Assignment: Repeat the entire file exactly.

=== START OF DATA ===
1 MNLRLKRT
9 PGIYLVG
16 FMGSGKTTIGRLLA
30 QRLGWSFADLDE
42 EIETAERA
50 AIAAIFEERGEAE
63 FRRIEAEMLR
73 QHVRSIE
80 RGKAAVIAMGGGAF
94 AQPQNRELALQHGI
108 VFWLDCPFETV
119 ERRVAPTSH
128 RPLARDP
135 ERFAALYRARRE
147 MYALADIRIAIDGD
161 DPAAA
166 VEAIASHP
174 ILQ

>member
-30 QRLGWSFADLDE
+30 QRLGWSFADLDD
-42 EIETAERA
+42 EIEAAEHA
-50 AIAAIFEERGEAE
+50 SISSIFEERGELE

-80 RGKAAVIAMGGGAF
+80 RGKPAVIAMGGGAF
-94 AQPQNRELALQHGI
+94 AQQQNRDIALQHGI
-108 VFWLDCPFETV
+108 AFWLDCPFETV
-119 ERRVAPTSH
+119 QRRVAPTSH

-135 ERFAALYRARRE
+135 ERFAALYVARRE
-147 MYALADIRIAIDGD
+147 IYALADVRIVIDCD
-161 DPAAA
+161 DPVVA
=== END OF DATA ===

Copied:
1 MNLRLKRT
9 PGIYLVG
16 FMGSGKTTIGRLLA
30 QRLGWSFADLDE
42 EIETAERA
50 AIAAIFEERGEAE
63 FRRIEAEMLR
73 QHVRSIE
80 RGKAAVIAMGGGAF
94 AQPQNRELALQHGI
108 VFWLDCPFETV
119 ERRVAPTSH
128 RPLARDP
135 ERFAALYRARRE
147 MYALADIRIAIDGD
161 DPAAA
166 VEAIASHP
174 ILQ

>member
-30 QRLGWSFADLDE
+30 QRLGWSFADLDD
-42 EIETAERA
+42 EIEAAEHA
-50 AIAAIFEERGEAE
+50 SISSIFEERGELE

-80 RGKAAVIAMGGGAF
+80 RGKPAVIAMGGGAF
-94 AQPQNRELALQHGI
+94 AQQQNRDIALQHGI
-108 VFWLDCPFETV
+108 AFWLDCPFETV
-119 ERRVAPTSH
+119 QRRVAPTSH

-135 ERFAALYRARRE
+135 ERFAALYVARRE
-147 MYALADIRIAIDGD
+147 IYALADVRIVIDCD
-161 DPAAA
+161 DPVVA